[two_third] Citizen Scientists Save the Birds by Sue Caskey (February 2017, unpublished, word count 830)
I can hear the song, clear, high pitched, three short cheeps, about twenty feet up in the silver maple at the end of my street. It’s a cardinal; there’s nothing like that almost-out-of-human-hearing peep peep peep. I find it not in the tree, but in the tall shrub to my left. With a great sense of accomplishment, I add the cardinal to the eBird smartphone app on my phone, even though it’s a pretty common bird. There’s something about adding another bird to my list that gets my competitive spirit going. I start down the block, and – wait – is that a robin?
Bird watching, sighting birds in their native habitats, is a hugely popular hobby worldwide. The National Audubon Society, the leading bird advocacy organization named after the famed naturalist John James Audubon, estimates that there are 46 million bird watchers in the United States. It’s no accident that birding became one of the early citizen science projects started on the Internet. Today, the energy of these enthusiasts is being harnessed for science.
Taking advantage of this broad appeal was behind the beginning of the Great Backyard Bird Count, started in 1998 between Cornell Lab of Ornithology, Audubon and Bird Studies Canada. Every year over President’s Day in February, the public is invited to join in a national bird count right in their own backyards, and submit their bird sighting information to Cornell by uploading into an electronic database online called eBird.
eBird collects bird sighting “checklists” from bird watchers in the United States, Canada and now internationally, in countries such as Japan and India. During the GBBC weekend, tens of thousands of citizens help collect data about bird populations, bird health and patterns of migration. The GBBC is a stellar example of what is now referred to as “citizen science” even though it began well before that was a commonly used term. In fact, it started well before the Internet had gained massive popularity, and smartphones were a futuristic fantasy.
“We thought this Internet thing might be a good way to try to collect bird data from all over the country,” says Pat Leonard, Outreach Director and Coordinator of the Great Backyard Bird count for Cornell Lab. “It’s difficult for scientists to collect this kind of broad based data in this volume, which is where the GBBC comes in.” says Leonard. “This data is now being used worldwide for important work that can only be done with the data collection by non-scientists.”
One example of how the Ebird database has helped with conservation efforts is the program run by Ducks Unlimited, and conservation organization. The program works with rice farming industry around the US to pay rice farmers to flood their fields in winter. Over 700,000 acres of harvested rice fields remain flooded to help waterfowl during migration, since the birds are attracted to the fields for the abundance of food. This has been especially beneficial in drought-stricken areas of the southern and western United States. It was data collected using eBird that showed the migration patterns matched the locations of the rice fields. In California, for example, these flooded fields provide 50% of the food resources needed by migrating waterfowl.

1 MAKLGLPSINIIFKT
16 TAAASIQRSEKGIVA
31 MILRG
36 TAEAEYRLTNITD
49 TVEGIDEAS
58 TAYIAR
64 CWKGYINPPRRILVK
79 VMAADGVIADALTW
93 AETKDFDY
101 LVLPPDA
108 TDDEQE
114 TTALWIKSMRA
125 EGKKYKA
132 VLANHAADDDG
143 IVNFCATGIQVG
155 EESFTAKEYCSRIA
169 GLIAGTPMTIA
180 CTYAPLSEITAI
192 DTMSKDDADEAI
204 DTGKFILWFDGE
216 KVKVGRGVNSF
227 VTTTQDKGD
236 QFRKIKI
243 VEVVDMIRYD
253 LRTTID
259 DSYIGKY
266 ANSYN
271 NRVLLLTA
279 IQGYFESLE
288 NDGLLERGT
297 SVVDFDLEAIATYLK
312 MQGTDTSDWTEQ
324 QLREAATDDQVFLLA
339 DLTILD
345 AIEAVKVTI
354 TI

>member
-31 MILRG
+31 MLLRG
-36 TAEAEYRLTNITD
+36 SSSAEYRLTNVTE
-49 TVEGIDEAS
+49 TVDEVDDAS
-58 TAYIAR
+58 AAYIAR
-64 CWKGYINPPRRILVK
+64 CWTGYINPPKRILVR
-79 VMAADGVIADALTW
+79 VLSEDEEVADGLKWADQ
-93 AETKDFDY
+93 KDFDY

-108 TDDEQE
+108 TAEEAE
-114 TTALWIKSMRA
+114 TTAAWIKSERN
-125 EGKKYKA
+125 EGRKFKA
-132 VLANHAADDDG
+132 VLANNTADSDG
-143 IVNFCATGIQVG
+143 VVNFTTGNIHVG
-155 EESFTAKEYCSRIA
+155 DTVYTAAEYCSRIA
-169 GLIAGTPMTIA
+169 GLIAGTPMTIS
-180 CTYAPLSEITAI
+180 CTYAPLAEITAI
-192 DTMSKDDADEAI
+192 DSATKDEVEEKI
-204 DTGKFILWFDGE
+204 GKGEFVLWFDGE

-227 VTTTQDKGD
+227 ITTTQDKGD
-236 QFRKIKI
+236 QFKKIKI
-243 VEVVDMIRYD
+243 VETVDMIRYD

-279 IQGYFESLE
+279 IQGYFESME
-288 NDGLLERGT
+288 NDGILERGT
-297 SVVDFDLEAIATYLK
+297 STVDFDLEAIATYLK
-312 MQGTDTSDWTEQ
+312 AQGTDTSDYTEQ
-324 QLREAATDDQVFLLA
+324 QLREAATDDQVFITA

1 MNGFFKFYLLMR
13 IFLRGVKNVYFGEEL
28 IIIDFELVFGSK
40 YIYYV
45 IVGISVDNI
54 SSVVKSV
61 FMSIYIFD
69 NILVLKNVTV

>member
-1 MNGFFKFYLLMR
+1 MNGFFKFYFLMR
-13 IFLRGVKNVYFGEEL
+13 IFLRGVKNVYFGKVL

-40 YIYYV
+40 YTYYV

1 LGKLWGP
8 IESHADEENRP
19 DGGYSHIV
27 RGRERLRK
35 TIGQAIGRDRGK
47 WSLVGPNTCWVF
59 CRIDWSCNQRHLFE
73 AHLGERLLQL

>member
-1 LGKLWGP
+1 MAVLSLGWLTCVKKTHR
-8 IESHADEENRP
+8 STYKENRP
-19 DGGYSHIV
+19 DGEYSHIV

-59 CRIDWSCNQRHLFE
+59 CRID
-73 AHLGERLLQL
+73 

Every year, tens of thousands of bird watchers, students, families, scout troops and many others get involved each spring to collect the data. “We find that bird watchers get excited when they know the data will be used to help bird populations” says Leonard. It’s a combination of relying on people’s natural love of the natural world, and their willingness to help further the goals of conservation and natural science.
Cornell promotes the GBBC with a massive public relations effort informing the public about the upcoming project, using many online tools such as information packets, downloadable posters, contests for photography and highest number of bird sightings. Their website is fun and informative, with training videos, maps of species, and a real time submission map that shows where bird sighting data is being submitted to eBird around the world. With tools like these, it’s easy to see why so many people are excited to be involved. Cornell Lab estimates that over 400,000 citizen scientists engage with them each year to collect bird sighting data, with millions of submissions each month through eBird.
Participating for the first time, I thought it was fun to send in my data, even though it was mostly for “ordinary’ birds. There were plenty of house wrens which have taken over my neighborhood (I counted 27 of them), three robins, a pair of mourning doves and two pileated woodpeckers. I know there were others I didn’t find, but it was fun to know I was one of thousands out that day around the world, all working to keep bird populations healthy. The urge to keep adding new “finds” to my list was kind of addicting. I think I’ll practice a little more between now and next February, joining in as one more enthusiastic “citizen scientist”.